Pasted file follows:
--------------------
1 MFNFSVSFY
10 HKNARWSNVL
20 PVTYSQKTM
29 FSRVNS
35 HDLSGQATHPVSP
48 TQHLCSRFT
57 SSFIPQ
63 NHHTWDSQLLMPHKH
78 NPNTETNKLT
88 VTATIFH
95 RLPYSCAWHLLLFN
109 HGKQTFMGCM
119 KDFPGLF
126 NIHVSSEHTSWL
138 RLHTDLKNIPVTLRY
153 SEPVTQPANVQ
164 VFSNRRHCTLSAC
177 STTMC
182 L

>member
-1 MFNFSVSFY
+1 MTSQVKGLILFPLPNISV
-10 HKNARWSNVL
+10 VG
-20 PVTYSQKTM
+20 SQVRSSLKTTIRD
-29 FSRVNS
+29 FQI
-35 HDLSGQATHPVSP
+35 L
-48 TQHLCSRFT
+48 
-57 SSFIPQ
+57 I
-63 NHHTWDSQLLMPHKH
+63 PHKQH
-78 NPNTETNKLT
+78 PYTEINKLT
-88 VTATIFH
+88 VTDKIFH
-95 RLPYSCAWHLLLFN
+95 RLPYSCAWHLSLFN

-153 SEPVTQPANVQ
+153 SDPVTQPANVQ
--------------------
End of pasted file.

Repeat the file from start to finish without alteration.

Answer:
1 MFNFSVSFY
10 HKNARWSNVL
20 PVTYSQKTM
29 FSRVNS
35 HDLSGQATHPVSP
48 TQHLCSRFT
57 SSFIPQ
63 NHHTWDSQLLMPHKH
78 NPNTETNKLT
88 VTATIFH
95 RLPYSCAWHLLLFN
109 HGKQTFMGCM
119 KDFPGLF
126 NIHVSSEHTSWL
138 RLHTDLKNIPVTLRY
153 SEPVTQPANVQ
164 VFSNRRHCTLSAC
177 STTMC
182 L

>member
-1 MFNFSVSFY
+1 MTSQVKGLILFPLPNISV
-10 HKNARWSNVL
+10 VG
-20 PVTYSQKTM
+20 SQVRSSLKTTIRD
-29 FSRVNS
+29 FQI
-35 HDLSGQATHPVSP
+35 L
-48 TQHLCSRFT
+48 
-57 SSFIPQ
+57 I
-63 NHHTWDSQLLMPHKH
+63 PHKQH
-78 NPNTETNKLT
+78 PYTEINKLT
-88 VTATIFH
+88 VTDKIFH
-95 RLPYSCAWHLLLFN
+95 RLPYSCAWHLSLFN

-153 SEPVTQPANVQ
+153 SDPVTQPANVQ